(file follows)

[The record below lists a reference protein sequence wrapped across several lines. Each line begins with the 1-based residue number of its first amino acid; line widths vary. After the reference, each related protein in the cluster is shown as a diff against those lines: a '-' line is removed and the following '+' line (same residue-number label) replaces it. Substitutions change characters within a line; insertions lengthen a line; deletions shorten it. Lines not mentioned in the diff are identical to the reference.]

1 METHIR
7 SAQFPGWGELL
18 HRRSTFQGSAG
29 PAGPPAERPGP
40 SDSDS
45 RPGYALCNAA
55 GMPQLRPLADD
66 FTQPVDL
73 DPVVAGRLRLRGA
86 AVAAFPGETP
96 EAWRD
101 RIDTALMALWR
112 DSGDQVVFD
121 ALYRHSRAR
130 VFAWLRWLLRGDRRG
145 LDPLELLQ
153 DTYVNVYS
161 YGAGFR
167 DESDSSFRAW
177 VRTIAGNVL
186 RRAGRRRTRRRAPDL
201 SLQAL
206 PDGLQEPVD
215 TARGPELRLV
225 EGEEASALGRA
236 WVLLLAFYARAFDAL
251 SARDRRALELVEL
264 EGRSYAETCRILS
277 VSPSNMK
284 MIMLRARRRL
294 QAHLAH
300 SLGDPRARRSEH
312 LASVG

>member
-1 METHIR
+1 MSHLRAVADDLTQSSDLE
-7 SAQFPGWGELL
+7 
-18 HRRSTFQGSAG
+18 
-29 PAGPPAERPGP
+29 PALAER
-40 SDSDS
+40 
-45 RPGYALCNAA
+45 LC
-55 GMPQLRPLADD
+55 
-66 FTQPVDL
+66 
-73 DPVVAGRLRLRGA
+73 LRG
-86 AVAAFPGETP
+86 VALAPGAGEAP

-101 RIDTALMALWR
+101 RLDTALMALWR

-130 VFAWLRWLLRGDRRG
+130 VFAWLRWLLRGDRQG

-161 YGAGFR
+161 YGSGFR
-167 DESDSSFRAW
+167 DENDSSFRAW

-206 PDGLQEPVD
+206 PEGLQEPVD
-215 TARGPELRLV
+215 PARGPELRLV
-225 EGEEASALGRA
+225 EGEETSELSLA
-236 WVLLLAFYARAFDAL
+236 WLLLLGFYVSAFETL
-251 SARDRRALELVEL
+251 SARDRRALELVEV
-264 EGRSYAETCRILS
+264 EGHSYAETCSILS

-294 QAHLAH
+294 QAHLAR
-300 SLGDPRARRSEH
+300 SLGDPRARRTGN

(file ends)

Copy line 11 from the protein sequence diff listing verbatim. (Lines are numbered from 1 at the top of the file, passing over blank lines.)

86 AVAAFPGETP